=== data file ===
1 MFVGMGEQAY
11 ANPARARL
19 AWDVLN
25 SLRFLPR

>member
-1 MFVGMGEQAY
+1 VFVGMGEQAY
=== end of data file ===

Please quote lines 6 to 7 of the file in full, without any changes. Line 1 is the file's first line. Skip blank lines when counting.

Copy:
-1 MFVGMGEQAY
+1 VFVGMGEQAY